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Another character piece, but a vast improvement on the preceding 'Random Shoes', 'Out of Time' benefits from having three strong supporting characters, who in turn are used to develop three of the regulars to good effect. Portraying Torchwood as a group of trans-temporal social workers, trying to help three displaced people, could have been dreadfully cloying and sentimental, but a thoughtful script by Catherine Tregenna and solid, but restrained direction from Alice Troughton, make it succeed.

The plot of 'Out of Time' concerns three travellers dragged through time when their aircraft flies into the rift, desperately trying to cope with their situation. Some humour is derived from this scenario (for example Diane asking "what does that mean?" when she sees the Smoking Kills warning on a cigarette packet), but this is not Adam Adamant Lives!; after the initial scenes of the trio learning about the wonders of the present day, it gives way to darker emotions, as John discovers that his son has dementia and ultimately decides to commit suicide, and Diane breaks Owen's heart and flies off, with only Emma seeming to ultimately adjust as she heads off to London in the end, brimming with excitement about the future.

Partly, this works because the three characters work, and partly because each is essentially partnered with one of the regulars, to develop their characters in the process. Louise Delamere' Diane is sassy, independent, and brave and in fact sufficiently more interesting than Toshiko and even Gwen that it is shame that she doesn't become a regular. She's actually ideal Doctor Who companion material, keen to witness new wonders and telling Owen that if the rift won't take her back and that there is no way home, "Then it'll take me somewhere new." More significant is the effect that she has on Owen, who gets a very good episode here and some much-needed development that will set him up for the rest of the series, as he falls in love for possibly the first time and gets his heart-broken. The fact that his previous relationship with Gwen is ignored does rather give the series an uneven feel, but nevertheless there are some nice moments such as when Diane pointedly waits for him to pull out her chair and when she asks (possibly anachronistically) who all his beauty products belong to, and he gets a relationship beyond the usual casual shag/fuck buddy set-up. In short, she forces him to be more than the slightly misogynistic pig that he has been thus far: he even tries to arrange flying lessons for her, which results in disappointment but is probably the most romantic gesture he's ever made, and buys her a dress, so it's understandable that he goes off the rails in the next episode after she leaves him. Realising that he is in love for the first time, he confesses, "I'm scared. I'm fucking scared."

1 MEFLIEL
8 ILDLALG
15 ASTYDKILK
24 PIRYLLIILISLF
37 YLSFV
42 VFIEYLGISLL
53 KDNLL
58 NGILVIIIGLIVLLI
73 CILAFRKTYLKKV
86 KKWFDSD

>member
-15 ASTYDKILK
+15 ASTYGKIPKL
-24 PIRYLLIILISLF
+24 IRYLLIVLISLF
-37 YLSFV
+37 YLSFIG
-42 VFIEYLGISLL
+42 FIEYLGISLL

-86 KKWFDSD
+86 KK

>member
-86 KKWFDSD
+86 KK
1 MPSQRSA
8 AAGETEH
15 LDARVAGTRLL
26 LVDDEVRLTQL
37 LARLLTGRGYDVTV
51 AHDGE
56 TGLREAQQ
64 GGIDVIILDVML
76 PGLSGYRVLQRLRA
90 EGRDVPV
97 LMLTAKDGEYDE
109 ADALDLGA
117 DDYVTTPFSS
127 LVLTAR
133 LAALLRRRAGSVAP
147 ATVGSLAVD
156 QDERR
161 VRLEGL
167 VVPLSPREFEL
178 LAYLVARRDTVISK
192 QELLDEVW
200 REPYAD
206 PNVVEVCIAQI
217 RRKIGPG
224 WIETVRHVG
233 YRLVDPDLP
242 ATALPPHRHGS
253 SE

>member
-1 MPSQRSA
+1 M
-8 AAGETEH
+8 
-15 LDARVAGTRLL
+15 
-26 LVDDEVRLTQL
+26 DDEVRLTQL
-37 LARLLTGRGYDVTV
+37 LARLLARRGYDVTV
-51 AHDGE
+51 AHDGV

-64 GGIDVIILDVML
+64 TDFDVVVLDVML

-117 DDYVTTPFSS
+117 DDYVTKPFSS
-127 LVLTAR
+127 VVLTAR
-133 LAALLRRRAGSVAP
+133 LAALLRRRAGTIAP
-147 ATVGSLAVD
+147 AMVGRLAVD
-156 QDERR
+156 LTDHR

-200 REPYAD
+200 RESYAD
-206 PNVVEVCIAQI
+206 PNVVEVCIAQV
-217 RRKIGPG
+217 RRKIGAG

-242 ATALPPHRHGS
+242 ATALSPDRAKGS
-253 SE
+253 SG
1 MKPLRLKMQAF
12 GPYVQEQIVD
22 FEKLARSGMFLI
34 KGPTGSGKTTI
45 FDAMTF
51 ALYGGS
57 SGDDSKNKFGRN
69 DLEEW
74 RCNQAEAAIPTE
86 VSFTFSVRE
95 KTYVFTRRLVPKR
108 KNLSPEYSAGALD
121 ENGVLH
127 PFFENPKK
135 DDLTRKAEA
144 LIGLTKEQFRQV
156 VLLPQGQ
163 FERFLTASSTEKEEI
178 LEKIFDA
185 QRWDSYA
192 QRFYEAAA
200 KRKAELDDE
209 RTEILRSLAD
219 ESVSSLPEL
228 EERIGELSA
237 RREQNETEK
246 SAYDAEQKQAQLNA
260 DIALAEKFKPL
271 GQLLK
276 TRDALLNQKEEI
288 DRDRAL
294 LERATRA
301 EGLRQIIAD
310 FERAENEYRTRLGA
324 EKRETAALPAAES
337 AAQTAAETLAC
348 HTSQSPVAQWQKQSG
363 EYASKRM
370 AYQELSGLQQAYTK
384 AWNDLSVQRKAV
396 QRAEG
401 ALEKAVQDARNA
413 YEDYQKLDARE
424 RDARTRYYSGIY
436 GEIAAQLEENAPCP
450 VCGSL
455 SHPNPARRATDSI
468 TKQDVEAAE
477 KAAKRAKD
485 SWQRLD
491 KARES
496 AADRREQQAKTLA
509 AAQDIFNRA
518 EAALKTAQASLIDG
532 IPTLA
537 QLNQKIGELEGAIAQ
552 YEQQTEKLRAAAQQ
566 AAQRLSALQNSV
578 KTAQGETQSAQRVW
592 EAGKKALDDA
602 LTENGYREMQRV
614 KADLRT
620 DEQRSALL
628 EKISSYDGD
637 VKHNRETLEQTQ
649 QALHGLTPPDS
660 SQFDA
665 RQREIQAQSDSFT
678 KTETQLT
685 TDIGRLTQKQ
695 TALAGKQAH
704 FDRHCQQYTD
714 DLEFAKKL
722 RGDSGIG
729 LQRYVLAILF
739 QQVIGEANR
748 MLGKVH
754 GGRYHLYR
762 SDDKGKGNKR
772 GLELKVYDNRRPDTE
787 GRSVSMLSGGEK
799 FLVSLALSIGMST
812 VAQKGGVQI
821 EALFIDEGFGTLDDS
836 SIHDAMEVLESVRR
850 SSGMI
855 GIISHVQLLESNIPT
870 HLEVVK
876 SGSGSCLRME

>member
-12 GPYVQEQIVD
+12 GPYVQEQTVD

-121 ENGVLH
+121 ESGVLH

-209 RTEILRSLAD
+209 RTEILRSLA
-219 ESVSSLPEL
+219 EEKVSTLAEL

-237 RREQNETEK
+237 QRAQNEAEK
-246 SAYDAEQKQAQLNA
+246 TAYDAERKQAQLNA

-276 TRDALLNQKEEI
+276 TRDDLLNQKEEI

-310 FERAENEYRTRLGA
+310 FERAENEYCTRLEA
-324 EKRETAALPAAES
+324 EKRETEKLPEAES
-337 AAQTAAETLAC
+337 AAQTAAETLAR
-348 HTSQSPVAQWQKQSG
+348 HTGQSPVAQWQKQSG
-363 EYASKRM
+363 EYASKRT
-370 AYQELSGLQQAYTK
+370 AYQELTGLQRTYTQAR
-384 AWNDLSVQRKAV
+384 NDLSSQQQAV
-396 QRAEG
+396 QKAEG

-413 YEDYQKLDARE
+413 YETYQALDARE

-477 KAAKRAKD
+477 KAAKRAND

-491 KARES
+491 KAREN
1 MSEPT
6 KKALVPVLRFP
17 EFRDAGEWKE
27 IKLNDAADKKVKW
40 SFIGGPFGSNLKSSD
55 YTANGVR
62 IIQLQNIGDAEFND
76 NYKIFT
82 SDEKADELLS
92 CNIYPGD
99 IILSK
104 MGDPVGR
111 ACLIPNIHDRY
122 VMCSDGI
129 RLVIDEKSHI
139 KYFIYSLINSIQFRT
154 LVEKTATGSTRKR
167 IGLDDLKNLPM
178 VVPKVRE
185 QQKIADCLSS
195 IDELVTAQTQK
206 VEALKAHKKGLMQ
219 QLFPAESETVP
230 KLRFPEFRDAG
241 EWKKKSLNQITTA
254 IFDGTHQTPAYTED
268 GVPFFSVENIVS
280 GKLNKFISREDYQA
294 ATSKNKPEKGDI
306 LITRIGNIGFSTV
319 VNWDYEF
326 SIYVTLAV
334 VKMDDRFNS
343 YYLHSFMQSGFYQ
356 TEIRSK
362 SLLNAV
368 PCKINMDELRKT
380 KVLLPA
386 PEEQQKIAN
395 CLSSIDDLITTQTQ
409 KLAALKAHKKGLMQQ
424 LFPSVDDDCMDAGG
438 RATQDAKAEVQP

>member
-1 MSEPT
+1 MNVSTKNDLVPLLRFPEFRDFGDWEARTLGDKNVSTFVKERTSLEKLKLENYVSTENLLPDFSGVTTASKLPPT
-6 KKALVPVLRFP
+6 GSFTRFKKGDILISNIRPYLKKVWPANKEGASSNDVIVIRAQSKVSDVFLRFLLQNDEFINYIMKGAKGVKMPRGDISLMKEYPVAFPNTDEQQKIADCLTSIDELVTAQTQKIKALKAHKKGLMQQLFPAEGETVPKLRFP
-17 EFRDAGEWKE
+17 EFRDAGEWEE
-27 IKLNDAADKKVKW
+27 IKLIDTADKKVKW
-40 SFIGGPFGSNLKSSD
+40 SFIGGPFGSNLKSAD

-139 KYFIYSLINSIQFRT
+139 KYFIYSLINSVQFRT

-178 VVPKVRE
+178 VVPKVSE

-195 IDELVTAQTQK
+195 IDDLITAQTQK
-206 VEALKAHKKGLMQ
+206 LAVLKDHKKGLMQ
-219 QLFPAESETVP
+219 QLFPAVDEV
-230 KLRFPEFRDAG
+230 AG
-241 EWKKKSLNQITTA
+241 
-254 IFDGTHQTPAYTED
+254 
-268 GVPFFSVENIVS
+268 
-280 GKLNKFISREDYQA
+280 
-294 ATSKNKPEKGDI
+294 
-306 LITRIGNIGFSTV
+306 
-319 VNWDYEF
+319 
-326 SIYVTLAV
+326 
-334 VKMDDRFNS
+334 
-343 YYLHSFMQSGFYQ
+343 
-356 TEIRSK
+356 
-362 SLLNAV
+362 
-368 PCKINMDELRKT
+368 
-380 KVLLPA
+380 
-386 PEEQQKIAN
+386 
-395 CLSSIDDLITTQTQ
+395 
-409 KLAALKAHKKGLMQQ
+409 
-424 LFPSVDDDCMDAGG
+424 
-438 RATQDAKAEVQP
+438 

Olivia Hallinan's Emma also works well, initially shocked by the differences between her own time and the present (resulting in some humorous scenes) but ultimately seeming liberated by it. Pairing her with Gwen for the episode means that Gwen lies to Rhys again, this time about who Emma is, which naturally enough comes back to haunt her when he finds out and wants to know why she doesn't trust him, angrily demanding, "Oh, is it to do with work? Do you even know her?" and noting, "What worries me is just how easy it seems to be for you to lie to me Gwen!" On the other hand, when Gwen and Rhys take Emma to a club, we also see them relaxing together for the first time since the series began. Eve Myles also gets to do some slightly comic scenes, and proves rather good at it, especially when Gwen ends up showing Emma some pictures to illustrate just how "sexual aware" people are nowadays. And very awkwardly tries to teach her about the pros and cons of casual sex!

For me however, it is Mark Lewis Jones' John, and his relationship with Jack, that really makes the episode. For once, Jack ceases to be a gun-toting innuendo-generator for the first time since 'Bad Wolf'/'The Parting of the Ways', as in the hands of a writer who doesn't seem to have the brain of an adolescent, he forms a genuine friendship with John, another man out of time, but without the sexual overtones that normally overfill Torchwood. John becomes a tragic figure, as realises that everything he has ever cared about has gone, most notably when he meets his demented son, and when Jack frantically insists that he can still make a life for himself and he replies, "I did all that Jack, years ago, when I was meant to". For once, Torchwood really feels like an adult version of Doctor Who by being mature rather than by combining sex, violence and science fiction, with John so clearly determined to kill himself that Jack finally sits and holds his hand whilst he peacefully slips away. We also get some decent insight into what life is like for Jack, living out of time, as he confesses, "It's just bearable. It has to be. Because I don't have a choice", implying that Jack has contemplated suicide but not done it simply because he can't find a way to kill himself.

Overall, 'Out of Time' is a mature and touching episode which goes some way to really fulfilling Torchwood's "adult" remit. Ironically, whilst the innuendo and rampant shagging is largely absent here, we get some nudity for the first time. Sadly it isn't Captain Jack or Gwen, which would have pleased most audience members regardless of gender or sexual orientation, it's Rhys.

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